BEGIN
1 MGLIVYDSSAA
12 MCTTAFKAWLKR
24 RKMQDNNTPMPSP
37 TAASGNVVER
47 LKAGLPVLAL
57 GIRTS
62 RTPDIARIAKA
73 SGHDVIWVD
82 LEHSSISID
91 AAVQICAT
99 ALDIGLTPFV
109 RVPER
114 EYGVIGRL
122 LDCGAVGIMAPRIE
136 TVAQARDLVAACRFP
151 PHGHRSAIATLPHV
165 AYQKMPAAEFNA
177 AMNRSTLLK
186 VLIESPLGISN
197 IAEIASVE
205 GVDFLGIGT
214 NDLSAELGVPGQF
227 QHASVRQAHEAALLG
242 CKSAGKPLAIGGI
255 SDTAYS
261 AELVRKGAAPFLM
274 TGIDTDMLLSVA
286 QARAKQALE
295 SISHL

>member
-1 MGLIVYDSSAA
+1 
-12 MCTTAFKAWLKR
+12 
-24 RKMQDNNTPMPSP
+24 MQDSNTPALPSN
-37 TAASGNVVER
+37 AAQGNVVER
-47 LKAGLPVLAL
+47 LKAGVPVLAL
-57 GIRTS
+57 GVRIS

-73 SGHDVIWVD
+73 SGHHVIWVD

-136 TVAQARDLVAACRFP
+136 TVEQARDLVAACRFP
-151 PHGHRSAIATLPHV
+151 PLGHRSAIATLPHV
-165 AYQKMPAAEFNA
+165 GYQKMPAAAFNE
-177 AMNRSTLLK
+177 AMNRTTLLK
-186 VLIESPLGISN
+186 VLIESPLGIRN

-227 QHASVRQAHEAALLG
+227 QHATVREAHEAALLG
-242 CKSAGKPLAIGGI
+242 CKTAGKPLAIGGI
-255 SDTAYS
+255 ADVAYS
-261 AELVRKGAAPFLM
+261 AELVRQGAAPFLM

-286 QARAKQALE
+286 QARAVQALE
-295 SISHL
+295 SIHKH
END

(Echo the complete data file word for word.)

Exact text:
1 MGLIVYDSSAA
12 MCTTAFKAWLKR
24 RKMQDNNTPMPSP
37 TAASGNVVER
47 LKAGLPVLAL
57 GIRTS
62 RTPDIARIAKA
73 SGHDVIWVD
82 LEHSSISID
91 AAVQICAT
99 ALDIGLTPFV
109 RVPER
114 EYGVIGRL
122 LDCGAVGIMAPRIE
136 TVAQARDLVAACRFP
151 PHGHRSAIATLPHV
165 AYQKMPAAEFNA
177 AMNRSTLLK
186 VLIESPLGISN
197 IAEIASVE
205 GVDFLGIGT
214 NDLSAELGVPGQF
227 QHASVRQAHEAALLG
242 CKSAGKPLAIGGI
255 SDTAYS
261 AELVRKGAAPFLM
274 TGIDTDMLLSVA
286 QARAKQALE
295 SISHL

>member
-1 MGLIVYDSSAA
+1 
-12 MCTTAFKAWLKR
+12 
-24 RKMQDNNTPMPSP
+24 MQDSNTPALPSN
-37 TAASGNVVER
+37 AAQGNVVER
-47 LKAGLPVLAL
+47 LKAGVPVLAL
-57 GIRTS
+57 GVRIS

-73 SGHDVIWVD
+73 SGHHVIWVD

-136 TVAQARDLVAACRFP
+136 TVEQARDLVAACRFP
-151 PHGHRSAIATLPHV
+151 PLGHRSAIATLPHV
-165 AYQKMPAAEFNA
+165 GYQKMPAAAFNE
-177 AMNRSTLLK
+177 AMNRTTLLK
-186 VLIESPLGISN
+186 VLIESPLGIRN

-227 QHASVRQAHEAALLG
+227 QHATVREAHEAALLG
-242 CKSAGKPLAIGGI
+242 CKTAGKPLAIGGI
-255 SDTAYS
+255 ADVAYS
-261 AELVRKGAAPFLM
+261 AELVRQGAAPFLM

-286 QARAKQALE
+286 QARAVQALE
-295 SISHL
+295 SIHKH